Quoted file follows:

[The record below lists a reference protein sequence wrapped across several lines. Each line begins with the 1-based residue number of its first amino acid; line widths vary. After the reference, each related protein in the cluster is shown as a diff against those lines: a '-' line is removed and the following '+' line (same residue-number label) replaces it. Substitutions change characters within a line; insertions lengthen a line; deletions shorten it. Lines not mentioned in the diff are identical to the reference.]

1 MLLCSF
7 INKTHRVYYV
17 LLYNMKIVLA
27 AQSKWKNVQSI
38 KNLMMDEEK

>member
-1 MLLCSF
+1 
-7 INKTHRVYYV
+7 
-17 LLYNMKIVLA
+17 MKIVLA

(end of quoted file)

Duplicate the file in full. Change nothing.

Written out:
[The record below lists a reference protein sequence wrapped across several lines. Each line begins with the 1-based residue number of its first amino acid; line widths vary. After the reference, each related protein in the cluster is shown as a diff against those lines: a '-' line is removed and the following '+' line (same residue-number label) replaces it. Substitutions change characters within a line; insertions lengthen a line; deletions shorten it. Lines not mentioned in the diff are identical to the reference.]

1 MLLCSF
7 INKTHRVYYV
17 LLYNMKIVLA
27 AQSKWKNVQSI
38 KNLMMDEEK

>member
-1 MLLCSF
+1 
-7 INKTHRVYYV
+7 
-17 LLYNMKIVLA
+17 MKIVLA